Justified by the Resurrection

Justified by the Resurrection

According to Romans 4:25 Jesus was delivered up for our trespasses and raised for our justification. But aren’t we justified by Jesus’ death? In what way can Jesus’ resurrection be said to justify us?

The resurrection is a doctrine that has had too little attention among us Evangelicals. We rightly focus on Jesus’ death as the central doctrine of our faith. Jesus has died on the cross, paying the penalty for our sins, which will save us from the wrath to come. Jesus also rose from the dead – true. But would the logic of the gospel be disturbed if I left out the resurrection? The problem is sin; the solution is Jesus’ death on the cross. Would it matter if I left the resurrection out of my Christian thinking and evangelism?

In recent times Josh McDowell and many others have used the resurrection for apologetics. They have shown that historically the resurrection is very believable and more plausible than the alternative theories (as to what happened to Jesus’ body; eg the swoon theory). These apologetics have been very useful. However it is the gospel that saves, not apologetics. You cannot argue someone into the kingdom of God.

In the Old Testament the resurrection refers to the day when God will judge the world. This creation will come to an end. The new perfect creation will begin. Everyone will be raised from the dead, some to everlasting life, others to shame and everlasting contempt (Daniel 12:2). The resurrection is what will happen at judgement day.

When Jesus spoke about his resurrection it would have sounded to the disciples as if he was saying that he would rise on the last day along with everyone else in the new creation. There was no idea of a single person who would rise from the dead before everyone else. However this was necessary. There needs to be time for the gospel to go out into the world so that people can hear it and be saved.
Jesus’ resurrection spells the end for this creation; it shows us that judgement is nigh; and it means that the new creation is just around the corner. In Acts 2, after Jesus rose from the dead and ascended to heaven he poured out his Holy Spirit (Acts 2:33). Through the resurrection of Jesus the Holy Spirit has come. And it is the Holy Spirit that takes the words of the gospel and convicts people of their sin and turns them to God. If Jesus died on the cross but did not rise from the dead we would not be forgiven our sins. It is through his resurrection that we receive the Holy Spirit, which makes the death of Christ effective in us. Thus we are justified through the resurrection of Jesus. As the gospel is preached Jesus’ resurrection announces the coming judgement and the new creation and itself achieves the new birth by which those who repent are saved. The resurrection justifies us and is a crucial Evangelical doctrine.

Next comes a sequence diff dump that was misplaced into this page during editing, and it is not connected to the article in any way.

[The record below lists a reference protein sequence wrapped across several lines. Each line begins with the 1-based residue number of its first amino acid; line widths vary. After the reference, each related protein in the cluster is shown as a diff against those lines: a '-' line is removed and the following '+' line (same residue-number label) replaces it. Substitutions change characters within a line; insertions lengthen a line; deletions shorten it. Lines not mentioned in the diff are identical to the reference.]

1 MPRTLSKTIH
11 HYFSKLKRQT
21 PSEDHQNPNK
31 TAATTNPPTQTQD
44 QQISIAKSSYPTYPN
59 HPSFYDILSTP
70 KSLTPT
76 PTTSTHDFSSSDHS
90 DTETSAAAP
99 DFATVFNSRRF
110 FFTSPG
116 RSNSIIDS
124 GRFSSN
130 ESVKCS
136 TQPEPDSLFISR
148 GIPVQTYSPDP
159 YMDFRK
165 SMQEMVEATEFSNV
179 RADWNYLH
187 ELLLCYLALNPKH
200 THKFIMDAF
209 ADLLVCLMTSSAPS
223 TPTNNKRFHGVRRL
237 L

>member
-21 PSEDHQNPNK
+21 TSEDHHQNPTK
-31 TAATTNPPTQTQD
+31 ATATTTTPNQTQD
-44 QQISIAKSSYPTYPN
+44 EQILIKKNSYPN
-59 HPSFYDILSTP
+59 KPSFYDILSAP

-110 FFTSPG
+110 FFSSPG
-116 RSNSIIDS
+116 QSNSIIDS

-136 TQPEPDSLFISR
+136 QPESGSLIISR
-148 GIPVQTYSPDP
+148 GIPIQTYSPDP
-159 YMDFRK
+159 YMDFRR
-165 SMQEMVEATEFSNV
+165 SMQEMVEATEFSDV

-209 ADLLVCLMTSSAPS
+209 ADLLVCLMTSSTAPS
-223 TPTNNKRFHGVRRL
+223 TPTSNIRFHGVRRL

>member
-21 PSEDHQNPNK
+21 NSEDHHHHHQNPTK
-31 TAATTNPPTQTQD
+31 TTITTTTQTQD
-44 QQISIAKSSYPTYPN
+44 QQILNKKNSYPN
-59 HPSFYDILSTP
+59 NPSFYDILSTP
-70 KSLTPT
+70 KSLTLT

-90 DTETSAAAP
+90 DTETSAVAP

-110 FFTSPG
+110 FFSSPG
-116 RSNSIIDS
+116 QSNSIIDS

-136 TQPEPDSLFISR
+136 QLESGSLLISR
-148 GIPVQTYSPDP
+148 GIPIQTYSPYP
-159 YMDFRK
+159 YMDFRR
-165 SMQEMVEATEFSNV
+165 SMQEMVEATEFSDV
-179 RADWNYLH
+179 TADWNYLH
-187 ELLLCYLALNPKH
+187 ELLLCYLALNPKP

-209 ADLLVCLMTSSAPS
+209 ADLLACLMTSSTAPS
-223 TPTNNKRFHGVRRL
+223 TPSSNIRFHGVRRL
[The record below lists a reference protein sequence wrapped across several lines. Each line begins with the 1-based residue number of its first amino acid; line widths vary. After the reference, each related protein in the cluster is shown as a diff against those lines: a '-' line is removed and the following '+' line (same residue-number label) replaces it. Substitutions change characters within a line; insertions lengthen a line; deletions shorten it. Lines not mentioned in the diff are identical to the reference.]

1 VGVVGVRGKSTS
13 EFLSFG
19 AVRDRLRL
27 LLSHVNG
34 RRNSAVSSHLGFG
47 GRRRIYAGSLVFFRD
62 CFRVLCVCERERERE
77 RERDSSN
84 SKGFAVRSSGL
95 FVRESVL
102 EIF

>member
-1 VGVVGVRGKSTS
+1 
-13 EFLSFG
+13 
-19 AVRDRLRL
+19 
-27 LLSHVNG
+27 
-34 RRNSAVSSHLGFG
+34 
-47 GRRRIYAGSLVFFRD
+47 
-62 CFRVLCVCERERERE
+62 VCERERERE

(By the way this doctrine has much to offer on the debate regarding limited atonement. Those who hold to limited atonement collapse the work of Jesus down to the cross alone. The Scriptures are clear in many places that Jesus died for the sins of the whole world. The reason that his death is not effective for everyone though, is that it is through the resurrection that his Holy Spirit is poured out, making the death of Christ effective in the individual sinner. This happens for some only, not for everyone.)

Photo Credit: © Glenda Powers – Fotolia.com

One Comment

  1. evanlaar1922

    great piece – didn’t really get that last paragraph but that must be some denominational doctrine thing – please don’t explain – just wanted to say I liked it a lot.

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